@{
    var sum = 32 + 10;
    var greeting = "Hello, world!";
    var text = "";
    for(int i = 0; i < 3; i++)
    {
        text += greeting + " The result is: " + sum + "\n";
    }
}

<h2>CodeBlocks</h2>
Text: @text

Notice how I can write regular C# code inside the code-block, including loops, conditional statements and everything else that you're used to from the C# language. One important difference though is that you have to have curly-braces around your control statements inside of code blocks, even if they only span one line - otherwise you will confuse the parser.

Also notice how I can define a variable inside the code block, modify it if needed, and then use it outside of the code block!

HTML tags and plain text inside code blocks

So, when you're inside a code block, like shown in the example above, you may still need to output text - in fact, that's quite normal. But instead of forcing you in and out of code blocks, Razor allows you to mix in HTML tags directly in your code blocks, like this:

@{
    var helloWorld = "This is a code block...";
   
    <p>This is a tag with plain text and <b>markup</b> inside of it...</p>  
}

Razor simply sees your HTML tags and then assumes that you're now giving it markup for output instead of code for processing. But what if you don't want to wrap your text inside of tags? Razor has an option for doing this as well, using the @: operator:

@:This is plain text!

If you need more than one line of plain text, you can surround it with a set of <text> tags. Here's a more complete example, where I show you both syntaxes:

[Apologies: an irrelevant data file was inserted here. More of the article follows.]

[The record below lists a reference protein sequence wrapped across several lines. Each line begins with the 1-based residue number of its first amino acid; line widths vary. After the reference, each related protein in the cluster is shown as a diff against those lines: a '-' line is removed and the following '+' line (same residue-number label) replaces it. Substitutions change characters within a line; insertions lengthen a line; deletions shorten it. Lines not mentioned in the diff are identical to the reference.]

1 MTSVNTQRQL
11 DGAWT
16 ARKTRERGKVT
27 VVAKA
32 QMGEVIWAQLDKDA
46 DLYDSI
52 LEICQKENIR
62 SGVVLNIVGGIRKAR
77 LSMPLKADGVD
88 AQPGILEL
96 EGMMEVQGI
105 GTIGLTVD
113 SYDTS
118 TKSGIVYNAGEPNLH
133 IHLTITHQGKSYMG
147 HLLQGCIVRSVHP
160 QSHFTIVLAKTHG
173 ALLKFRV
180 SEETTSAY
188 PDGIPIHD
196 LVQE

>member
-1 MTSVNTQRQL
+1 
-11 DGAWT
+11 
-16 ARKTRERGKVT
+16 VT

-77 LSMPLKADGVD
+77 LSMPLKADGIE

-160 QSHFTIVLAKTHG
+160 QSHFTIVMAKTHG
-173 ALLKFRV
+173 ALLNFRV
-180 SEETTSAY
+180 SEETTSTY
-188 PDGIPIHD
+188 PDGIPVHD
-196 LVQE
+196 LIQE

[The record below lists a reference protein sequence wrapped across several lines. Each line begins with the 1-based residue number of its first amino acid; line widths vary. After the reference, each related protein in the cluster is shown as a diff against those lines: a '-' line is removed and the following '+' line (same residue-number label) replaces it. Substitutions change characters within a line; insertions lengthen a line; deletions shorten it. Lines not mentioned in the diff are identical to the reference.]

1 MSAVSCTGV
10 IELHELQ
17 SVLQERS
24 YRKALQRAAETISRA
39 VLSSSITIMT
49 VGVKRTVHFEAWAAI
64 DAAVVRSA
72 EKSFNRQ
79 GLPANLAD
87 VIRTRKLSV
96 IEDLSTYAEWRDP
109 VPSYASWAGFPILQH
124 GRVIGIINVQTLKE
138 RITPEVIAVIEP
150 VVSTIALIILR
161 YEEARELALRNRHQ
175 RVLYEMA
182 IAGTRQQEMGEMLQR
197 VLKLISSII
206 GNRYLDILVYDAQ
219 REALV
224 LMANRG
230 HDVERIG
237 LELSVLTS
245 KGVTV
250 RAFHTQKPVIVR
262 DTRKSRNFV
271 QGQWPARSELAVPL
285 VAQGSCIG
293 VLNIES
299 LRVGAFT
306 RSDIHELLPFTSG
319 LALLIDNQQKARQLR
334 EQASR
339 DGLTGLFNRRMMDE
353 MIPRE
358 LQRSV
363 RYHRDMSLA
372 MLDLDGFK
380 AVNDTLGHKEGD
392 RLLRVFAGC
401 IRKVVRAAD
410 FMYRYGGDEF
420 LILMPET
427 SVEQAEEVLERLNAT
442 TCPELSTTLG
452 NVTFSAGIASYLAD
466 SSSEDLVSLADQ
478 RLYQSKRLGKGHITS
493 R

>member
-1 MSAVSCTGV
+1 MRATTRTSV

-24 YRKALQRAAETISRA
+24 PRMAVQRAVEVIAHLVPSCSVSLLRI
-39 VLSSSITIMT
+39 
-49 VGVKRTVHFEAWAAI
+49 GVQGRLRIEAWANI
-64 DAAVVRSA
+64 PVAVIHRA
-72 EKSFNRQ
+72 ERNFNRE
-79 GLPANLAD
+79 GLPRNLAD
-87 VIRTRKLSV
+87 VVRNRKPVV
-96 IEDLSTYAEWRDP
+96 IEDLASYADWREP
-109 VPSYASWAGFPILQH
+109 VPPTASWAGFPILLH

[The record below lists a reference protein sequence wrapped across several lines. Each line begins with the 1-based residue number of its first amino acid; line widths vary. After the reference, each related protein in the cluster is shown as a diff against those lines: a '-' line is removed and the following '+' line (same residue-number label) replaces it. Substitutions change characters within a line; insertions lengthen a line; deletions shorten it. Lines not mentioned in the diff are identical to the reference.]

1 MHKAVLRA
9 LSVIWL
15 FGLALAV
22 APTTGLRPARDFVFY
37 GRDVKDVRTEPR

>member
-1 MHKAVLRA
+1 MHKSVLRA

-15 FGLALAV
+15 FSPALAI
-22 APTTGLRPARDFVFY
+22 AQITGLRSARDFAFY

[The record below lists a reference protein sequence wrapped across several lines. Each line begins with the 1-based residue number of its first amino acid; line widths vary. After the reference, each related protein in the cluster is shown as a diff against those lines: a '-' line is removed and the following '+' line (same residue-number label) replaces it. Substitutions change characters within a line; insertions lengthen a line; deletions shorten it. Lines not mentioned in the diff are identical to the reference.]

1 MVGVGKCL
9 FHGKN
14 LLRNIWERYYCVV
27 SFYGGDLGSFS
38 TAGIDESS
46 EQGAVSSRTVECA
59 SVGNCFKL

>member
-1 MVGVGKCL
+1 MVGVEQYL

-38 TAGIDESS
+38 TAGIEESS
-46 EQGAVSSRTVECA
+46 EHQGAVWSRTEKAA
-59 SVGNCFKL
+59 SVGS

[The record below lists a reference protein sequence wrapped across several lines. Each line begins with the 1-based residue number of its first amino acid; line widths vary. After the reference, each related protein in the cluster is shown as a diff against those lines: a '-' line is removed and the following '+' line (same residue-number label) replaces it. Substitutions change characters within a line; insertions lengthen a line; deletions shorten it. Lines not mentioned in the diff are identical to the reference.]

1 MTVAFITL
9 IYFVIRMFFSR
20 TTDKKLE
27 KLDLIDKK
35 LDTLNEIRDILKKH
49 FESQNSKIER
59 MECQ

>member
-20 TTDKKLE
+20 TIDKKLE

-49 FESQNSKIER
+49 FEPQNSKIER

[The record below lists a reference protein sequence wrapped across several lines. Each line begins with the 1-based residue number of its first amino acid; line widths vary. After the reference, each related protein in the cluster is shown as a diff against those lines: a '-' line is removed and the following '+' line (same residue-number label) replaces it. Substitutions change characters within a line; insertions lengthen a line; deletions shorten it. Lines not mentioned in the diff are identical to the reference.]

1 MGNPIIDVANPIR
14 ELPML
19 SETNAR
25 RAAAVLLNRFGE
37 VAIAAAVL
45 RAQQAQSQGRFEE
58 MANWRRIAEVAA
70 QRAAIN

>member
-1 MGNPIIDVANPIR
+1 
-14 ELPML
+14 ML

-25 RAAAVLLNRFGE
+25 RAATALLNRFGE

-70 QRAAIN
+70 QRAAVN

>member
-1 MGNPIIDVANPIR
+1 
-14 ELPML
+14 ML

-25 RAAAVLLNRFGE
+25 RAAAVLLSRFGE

@{
    var helloWorld = "This is a code block...";
   
 
    @:This is plain text!
    <br><br>
    <text>This is plain text as well, and we can
    even span multiple lines, if needed!</text>
}

Notice how we can now mix code, HTML and plain text very easily!

Razor server-side comments

Sometimes you may want to leave comments in your code, or comment out lines of code temporarily to test things. Therefore, most programming languages include a syntax for commenting your code and so does Razor. You could just use HTML comments, but as we all know, these are rendered to the browser and can therefore be seen if the "View source" option is used. Razor comments on the other hand are never rendered to the browser but simply ignored when the page is parsed.

Here's an example on how you can have a Razor comment in your views:

@*
    Here's a Razor server-side comment
    It won't be rendered to the browser
    It can span multiple lines
*@

If you're inside a Razor code block, you can even use the regular C# style comments:

@{
    @*
        Here's a Razor server-side comment
    *@

    // C# style single-line comment

    /*
        C# style multiline comment
        It can span multiple lines
    */    
}

Summary

This was the most basic stuff you need to know about Razor and it should get you started. In the next chapter, we'll look into some more advanced stuff.